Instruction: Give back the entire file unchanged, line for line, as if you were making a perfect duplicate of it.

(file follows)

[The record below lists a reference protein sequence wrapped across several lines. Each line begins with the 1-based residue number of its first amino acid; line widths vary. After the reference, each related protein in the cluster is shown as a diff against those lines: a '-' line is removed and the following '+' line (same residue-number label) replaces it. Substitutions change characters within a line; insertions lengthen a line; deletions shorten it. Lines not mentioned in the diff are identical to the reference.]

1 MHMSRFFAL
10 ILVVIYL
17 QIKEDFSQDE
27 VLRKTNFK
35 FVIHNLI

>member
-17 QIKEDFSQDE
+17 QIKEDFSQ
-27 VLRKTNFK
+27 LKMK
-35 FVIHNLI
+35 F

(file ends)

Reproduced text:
[The record below lists a reference protein sequence wrapped across several lines. Each line begins with the 1-based residue number of its first amino acid; line widths vary. After the reference, each related protein in the cluster is shown as a diff against those lines: a '-' line is removed and the following '+' line (same residue-number label) replaces it. Substitutions change characters within a line; insertions lengthen a line; deletions shorten it. Lines not mentioned in the diff are identical to the reference.]

1 MHMSRFFAL
10 ILVVIYL
17 QIKEDFSQDE
27 VLRKTNFK
35 FVIHNLI

>member
-17 QIKEDFSQDE
+17 QIKEDFSQ
-27 VLRKTNFK
+27 LKMK
-35 FVIHNLI
+35 F